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The cars are planned to weigh only a few hundred pounds empty, much of it in the frame and array of powerful neodymium-iron-boron permanent magnets up in the track. Making cars this light will require extensive use of composite material.

This light weight allows the guideway to be just a 1 foot wide continuous-formed steel or plastic composite shell surrounding the aluminum maglev track, which generates repulsive force as the magnets move over it. Crucially, such a light guideway can be supported by standard utility poles every 30 feet (only one car is allowed between each set of poles at a time) -- so no expensive right of way or city-disrupting excavations are required. Unimodal currently quotes track construction costs of around $10M/mile, or $15M/mile for bi-directional tracks on the same set of utility poles. However, Malewicki projects that once the technology is fully developed and the components mass-produced, this cost will drop dramatically, to as little as $2M/mile, similar to the cost of paving a city street; 20-30 times less than light rail or subway.

Drawing on experience from different points in his long consulting and inventing career, he has backed up these claims by designing machines for efficient guideway construction and making detailed estimates of how fast they could install the track and how much labor and materials would cost. One machine would allow a single operator to quickly place utility poles in precise alignment before their concrete footing is poured. Another he estimates could install a mile of guideway per day. From boring 1' holes in the sidewalk until the guideway is in use should require just weeks, not months or years like today's highways or subway systems. (As a long-time controls engineer, I understand his confidence; his 1988 Robosaurus design (a 40-foot "entertainment robot") required much more sophisticated automatic control, and it has survived two decades driving all over the country on the auto show circuit).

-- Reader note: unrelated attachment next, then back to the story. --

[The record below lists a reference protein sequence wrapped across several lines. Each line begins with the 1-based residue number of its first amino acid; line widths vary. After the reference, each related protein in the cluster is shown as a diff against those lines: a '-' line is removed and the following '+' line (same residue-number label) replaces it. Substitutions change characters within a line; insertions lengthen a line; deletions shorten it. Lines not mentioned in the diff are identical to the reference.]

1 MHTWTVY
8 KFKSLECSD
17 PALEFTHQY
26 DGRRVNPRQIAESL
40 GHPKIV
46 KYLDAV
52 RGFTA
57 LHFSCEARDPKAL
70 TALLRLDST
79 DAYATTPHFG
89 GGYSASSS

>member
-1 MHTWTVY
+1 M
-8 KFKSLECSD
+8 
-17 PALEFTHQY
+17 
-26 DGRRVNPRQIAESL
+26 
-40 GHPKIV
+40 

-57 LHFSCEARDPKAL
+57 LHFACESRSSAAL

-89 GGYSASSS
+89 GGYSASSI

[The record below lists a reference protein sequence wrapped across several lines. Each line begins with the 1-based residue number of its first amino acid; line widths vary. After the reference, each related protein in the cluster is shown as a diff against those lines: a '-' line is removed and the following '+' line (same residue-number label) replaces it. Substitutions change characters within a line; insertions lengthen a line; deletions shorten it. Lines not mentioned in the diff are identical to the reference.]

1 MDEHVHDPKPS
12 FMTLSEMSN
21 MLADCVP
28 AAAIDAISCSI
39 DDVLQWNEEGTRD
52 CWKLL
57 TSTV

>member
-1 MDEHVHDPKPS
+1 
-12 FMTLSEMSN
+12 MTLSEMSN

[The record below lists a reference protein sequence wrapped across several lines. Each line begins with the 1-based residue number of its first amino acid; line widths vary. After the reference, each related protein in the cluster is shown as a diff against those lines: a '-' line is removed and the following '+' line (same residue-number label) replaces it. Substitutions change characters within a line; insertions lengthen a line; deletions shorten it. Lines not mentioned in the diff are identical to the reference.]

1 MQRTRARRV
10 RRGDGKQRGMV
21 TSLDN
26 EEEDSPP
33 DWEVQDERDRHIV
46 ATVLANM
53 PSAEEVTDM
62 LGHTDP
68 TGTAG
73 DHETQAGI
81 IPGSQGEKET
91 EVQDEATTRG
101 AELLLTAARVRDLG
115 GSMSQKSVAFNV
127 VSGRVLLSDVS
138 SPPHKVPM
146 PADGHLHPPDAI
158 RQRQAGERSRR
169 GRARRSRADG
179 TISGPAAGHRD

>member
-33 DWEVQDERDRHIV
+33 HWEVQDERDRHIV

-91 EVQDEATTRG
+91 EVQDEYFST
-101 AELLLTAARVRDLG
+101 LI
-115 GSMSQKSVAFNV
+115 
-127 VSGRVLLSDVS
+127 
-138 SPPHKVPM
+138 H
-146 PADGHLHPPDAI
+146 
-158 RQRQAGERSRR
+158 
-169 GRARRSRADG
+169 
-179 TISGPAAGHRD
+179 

Assuming that the cars can be packed in tightly enough (see SkyTranSafety and SkyTranBusinessProposition), a bidirectional SkyTran track can carry as many passengers as a 6-lane freeway. At that price, you can afford to space tracks every mile in a spread-out megalopolis like Los Angeles, and much closer in a dense one. In the latter case, with the low cost of adding stops, the walk to the nearest stop can be just a block or two. Since the cars don't need parking space (10 feet is above legal right of way and requires only an easement as telephone lines do) and yet are used many times a day (and don't need most of the components of an automobile), trips can be cheap and the system self-supporting, unlike almost all public transport systems today.-- 21:43, 4 April 2009 (UTC)